I must admit I had never heard of Marika Fruscio, when this scam spreading on Facebook was first brought to my attention.
But a quick check on Wikipedia revealed that she is a model and Italian TV hostess, whose biggest contribution to popular culture is that she had something of a wardrobe malfunction on live TV during a soccer show called “Diretta Stadio”.
Clearly, the spammers behind the latest scam spreading quickly across Facebook were better acquainted with Miss Fruscio than me. I think perhaps I would like to keep it that way.
Here’s the message that is appearing on many people’s Facebook newsfeeds:
Yeahh!! It happens on Live Television!
Lol Checkout this video its very embracing moment for her
I suspect they meant “embarrassing” rather than “embracing”, but spelling has rarely been scammers’ strong point.
And it doesn’t seem to matter if you recognise Marika Fruscio or not. I suspect she isn’t known outside of her native Italy, and yet the messages are appearing on users’ Facebook pages around the world, enticing their online friends to click to see more.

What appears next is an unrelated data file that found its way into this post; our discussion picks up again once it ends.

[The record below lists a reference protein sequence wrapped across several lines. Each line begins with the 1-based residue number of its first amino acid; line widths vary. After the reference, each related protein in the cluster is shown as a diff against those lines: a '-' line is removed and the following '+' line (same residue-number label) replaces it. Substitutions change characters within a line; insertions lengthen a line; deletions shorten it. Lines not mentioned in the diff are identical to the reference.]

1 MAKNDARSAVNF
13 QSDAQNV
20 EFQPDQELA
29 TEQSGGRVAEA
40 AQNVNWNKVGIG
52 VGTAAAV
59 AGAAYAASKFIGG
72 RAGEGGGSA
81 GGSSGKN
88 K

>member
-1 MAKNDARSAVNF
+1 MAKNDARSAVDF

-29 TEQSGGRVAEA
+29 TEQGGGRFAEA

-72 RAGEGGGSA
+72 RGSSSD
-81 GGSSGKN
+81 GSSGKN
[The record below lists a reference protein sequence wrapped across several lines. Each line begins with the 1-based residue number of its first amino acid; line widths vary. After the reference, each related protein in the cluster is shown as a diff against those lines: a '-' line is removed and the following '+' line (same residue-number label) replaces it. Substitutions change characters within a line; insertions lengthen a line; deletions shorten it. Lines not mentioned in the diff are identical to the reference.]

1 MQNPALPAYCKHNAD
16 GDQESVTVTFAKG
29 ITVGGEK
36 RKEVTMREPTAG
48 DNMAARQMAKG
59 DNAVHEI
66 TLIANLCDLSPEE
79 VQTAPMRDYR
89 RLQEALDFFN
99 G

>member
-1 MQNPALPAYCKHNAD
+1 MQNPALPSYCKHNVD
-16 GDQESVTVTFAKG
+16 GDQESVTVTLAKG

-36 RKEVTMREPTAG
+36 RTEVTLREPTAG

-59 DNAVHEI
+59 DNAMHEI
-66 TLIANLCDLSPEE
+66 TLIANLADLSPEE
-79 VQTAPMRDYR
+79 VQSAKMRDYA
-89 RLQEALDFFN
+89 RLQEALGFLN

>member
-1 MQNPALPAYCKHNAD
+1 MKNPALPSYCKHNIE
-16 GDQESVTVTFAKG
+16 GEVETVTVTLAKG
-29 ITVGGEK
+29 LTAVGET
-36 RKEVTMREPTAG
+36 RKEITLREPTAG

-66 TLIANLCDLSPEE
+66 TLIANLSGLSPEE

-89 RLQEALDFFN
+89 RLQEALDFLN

Anyone who regularly reads the Naked Security site will know only too well what’s likely to happen if you click on the link, but for those of you who are uneducated about scams, here’s what happens next.
Your browser goes to a webpage which claims that it’s about to show you a video of the mighty Marika Fruscio falling from grace on live television.
Interestingly, on this occasion some of the graphics are not rendering properly – perhaps the imgur website which is serving the real graphics in this instance is aware that its images are being abused and so have removed them.
The page wants you to click “Jaa”, and claims that doing so will verify your age. The truth is that it will do nothing of the sort.
The scammers want you to “share” the video with your Facebook friends before they’ll let you watch. The message is in Finnish and – you guessed it – “Jaa” is Finnish for “Share”.
And here comes the payload. If you share the link with your friends, thus helping it spread virally across the Facebook social network, you will then be presented with an online survey. The scammers earn commission each and every time a survey is completed – now do you see why they were so keen for you to help them spread the link around?
Fortunately it’s easy to remove the scam from your Facebook page.
Maybe if folks showed a little more restraint when presented with a sexy messages on their Facebook newsfeed these sorts of scams wouldn’t spread so quickly.
If you use Facebook and want to get an early warning about the latest attacks, you should join the Sophos Facebook page where we have a thriving community of over 90,000 people.Follow @gcluley